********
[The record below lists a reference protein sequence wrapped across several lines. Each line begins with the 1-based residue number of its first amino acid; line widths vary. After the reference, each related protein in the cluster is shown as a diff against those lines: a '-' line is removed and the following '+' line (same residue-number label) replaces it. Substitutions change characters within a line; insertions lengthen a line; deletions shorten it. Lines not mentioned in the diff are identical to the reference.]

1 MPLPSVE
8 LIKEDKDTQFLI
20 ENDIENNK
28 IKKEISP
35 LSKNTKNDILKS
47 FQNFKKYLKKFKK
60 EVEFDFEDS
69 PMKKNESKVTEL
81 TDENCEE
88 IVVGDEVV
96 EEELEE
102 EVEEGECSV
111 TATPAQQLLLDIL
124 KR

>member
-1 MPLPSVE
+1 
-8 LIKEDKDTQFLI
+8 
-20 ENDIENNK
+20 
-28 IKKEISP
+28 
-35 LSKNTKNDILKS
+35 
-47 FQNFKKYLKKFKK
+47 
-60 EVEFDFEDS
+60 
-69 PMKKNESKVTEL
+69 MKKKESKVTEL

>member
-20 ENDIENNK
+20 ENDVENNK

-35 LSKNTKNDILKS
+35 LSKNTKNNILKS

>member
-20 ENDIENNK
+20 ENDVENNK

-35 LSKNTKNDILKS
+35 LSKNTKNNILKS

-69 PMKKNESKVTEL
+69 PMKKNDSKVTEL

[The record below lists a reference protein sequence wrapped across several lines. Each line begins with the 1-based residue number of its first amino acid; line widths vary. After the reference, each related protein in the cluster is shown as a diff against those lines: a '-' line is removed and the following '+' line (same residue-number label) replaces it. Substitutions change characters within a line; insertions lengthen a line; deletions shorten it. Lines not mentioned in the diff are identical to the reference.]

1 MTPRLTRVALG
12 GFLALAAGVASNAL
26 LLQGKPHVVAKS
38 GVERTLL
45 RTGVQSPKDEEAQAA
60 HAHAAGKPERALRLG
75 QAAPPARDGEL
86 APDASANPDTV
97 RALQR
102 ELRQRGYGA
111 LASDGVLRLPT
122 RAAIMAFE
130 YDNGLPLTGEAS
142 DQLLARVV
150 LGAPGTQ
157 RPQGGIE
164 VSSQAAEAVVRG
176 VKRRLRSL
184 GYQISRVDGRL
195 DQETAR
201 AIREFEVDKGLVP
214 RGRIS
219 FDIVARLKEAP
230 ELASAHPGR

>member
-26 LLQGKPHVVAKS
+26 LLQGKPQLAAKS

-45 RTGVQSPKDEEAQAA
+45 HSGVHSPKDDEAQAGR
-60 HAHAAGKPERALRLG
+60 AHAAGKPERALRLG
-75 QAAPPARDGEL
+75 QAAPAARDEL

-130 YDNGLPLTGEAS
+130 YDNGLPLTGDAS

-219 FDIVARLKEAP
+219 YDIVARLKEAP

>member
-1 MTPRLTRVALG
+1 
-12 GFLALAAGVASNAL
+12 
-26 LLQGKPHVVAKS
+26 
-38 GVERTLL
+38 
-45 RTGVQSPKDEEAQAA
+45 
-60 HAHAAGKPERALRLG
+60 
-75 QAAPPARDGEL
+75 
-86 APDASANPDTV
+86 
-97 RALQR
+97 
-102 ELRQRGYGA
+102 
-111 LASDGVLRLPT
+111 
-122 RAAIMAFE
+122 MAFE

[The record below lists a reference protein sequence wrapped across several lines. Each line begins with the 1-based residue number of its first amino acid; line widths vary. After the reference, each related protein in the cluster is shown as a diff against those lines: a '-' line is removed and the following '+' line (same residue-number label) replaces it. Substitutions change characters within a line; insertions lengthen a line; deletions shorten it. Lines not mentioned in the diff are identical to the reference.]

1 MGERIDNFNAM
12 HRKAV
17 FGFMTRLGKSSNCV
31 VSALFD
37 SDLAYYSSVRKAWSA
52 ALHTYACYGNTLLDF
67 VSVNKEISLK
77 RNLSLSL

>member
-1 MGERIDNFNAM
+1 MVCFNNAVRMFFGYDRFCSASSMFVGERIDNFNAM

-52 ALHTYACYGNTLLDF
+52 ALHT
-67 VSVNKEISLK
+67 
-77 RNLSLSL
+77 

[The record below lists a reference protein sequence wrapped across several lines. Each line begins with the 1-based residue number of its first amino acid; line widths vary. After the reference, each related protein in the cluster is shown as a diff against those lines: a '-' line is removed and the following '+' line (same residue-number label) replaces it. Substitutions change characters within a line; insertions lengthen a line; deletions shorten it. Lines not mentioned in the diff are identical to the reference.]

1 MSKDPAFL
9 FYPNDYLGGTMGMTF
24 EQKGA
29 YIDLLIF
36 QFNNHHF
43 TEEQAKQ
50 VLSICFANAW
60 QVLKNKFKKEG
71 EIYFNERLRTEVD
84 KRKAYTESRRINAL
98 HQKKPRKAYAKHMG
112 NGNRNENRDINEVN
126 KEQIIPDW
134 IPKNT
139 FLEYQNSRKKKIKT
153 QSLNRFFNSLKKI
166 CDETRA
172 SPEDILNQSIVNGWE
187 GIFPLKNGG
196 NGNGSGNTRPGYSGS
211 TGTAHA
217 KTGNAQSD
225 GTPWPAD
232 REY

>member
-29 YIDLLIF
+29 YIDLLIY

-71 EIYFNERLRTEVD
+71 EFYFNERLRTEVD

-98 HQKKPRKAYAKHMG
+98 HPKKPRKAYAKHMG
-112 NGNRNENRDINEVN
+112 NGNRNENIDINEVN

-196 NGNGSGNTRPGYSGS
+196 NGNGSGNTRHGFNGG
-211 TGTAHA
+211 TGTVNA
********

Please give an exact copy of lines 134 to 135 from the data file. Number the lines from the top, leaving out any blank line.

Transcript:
60 QVLKNKFKKEG
71 EIYFNERLRTEVD